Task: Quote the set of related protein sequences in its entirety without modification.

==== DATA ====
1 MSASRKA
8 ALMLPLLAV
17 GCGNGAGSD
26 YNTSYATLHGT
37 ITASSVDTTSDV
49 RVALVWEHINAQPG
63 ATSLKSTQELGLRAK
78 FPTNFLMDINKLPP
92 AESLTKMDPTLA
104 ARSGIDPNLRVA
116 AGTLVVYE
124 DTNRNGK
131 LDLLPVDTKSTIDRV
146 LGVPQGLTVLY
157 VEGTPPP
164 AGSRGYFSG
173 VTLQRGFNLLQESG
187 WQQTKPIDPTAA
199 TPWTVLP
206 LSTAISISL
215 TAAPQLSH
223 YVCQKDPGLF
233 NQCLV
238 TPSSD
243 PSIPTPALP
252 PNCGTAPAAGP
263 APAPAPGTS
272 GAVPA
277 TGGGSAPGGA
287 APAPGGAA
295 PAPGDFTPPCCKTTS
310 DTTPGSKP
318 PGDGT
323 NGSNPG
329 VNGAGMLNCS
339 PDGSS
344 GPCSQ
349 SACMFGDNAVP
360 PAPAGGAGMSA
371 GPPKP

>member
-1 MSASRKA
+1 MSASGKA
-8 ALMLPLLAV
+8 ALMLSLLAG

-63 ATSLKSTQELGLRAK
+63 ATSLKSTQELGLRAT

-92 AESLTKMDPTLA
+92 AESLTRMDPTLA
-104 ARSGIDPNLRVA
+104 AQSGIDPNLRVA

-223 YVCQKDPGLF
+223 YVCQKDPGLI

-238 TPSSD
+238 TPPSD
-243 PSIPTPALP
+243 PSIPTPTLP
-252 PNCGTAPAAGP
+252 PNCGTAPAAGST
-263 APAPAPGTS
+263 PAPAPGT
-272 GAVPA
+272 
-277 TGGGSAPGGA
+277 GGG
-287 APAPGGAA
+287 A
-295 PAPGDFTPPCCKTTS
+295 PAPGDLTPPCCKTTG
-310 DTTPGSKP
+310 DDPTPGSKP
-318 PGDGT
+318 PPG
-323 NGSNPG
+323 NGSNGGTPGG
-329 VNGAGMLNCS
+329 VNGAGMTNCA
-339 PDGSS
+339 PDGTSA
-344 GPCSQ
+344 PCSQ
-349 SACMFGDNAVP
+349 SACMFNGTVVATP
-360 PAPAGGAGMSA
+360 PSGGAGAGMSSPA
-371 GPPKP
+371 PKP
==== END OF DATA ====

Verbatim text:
1 MSASRKA
8 ALMLPLLAV
17 GCGNGAGSD
26 YNTSYATLHGT
37 ITASSVDTTSDV
49 RVALVWEHINAQPG
63 ATSLKSTQELGLRAK
78 FPTNFLMDINKLPP
92 AESLTKMDPTLA
104 ARSGIDPNLRVA
116 AGTLVVYE
124 DTNRNGK
131 LDLLPVDTKSTIDRV
146 LGVPQGLTVLY
157 VEGTPPP
164 AGSRGYFSG
173 VTLQRGFNLLQESG
187 WQQTKPIDPTAA
199 TPWTVLP
206 LSTAISISL
215 TAAPQLSH
223 YVCQKDPGLF
233 NQCLV
238 TPSSD
243 PSIPTPALP
252 PNCGTAPAAGP
263 APAPAPGTS
272 GAVPA
277 TGGGSAPGGA
287 APAPGGAA
295 PAPGDFTPPCCKTTS
310 DTTPGSKP
318 PGDGT
323 NGSNPG
329 VNGAGMLNCS
339 PDGSS
344 GPCSQ
349 SACMFGDNAVP
360 PAPAGGAGMSA
371 GPPKP

>member
-1 MSASRKA
+1 MSASGKA
-8 ALMLPLLAV
+8 ALMLSLLAG

-63 ATSLKSTQELGLRAK
+63 ATSLKSTQELGLRAT

-92 AESLTKMDPTLA
+92 AESLTRMDPTLA
-104 ARSGIDPNLRVA
+104 AQSGIDPNLRVA

-223 YVCQKDPGLF
+223 YVCQKDPGLI

-238 TPSSD
+238 TPPSD
-243 PSIPTPALP
+243 PSIPTPTLP
-252 PNCGTAPAAGP
+252 PNCGTAPAAGST
-263 APAPAPGTS
+263 PAPAPGT
-272 GAVPA
+272 
-277 TGGGSAPGGA
+277 GGG
-287 APAPGGAA
+287 A
-295 PAPGDFTPPCCKTTS
+295 PAPGDLTPPCCKTTG
-310 DTTPGSKP
+310 DDPTPGSKP
-318 PGDGT
+318 PPG
-323 NGSNPG
+323 NGSNGGTPGG
-329 VNGAGMLNCS
+329 VNGAGMTNCA
-339 PDGSS
+339 PDGTSA
-344 GPCSQ
+344 PCSQ
-349 SACMFGDNAVP
+349 SACMFNGTVVATP
-360 PAPAGGAGMSA
+360 PSGGAGAGMSSPA
-371 GPPKP
+371 PKP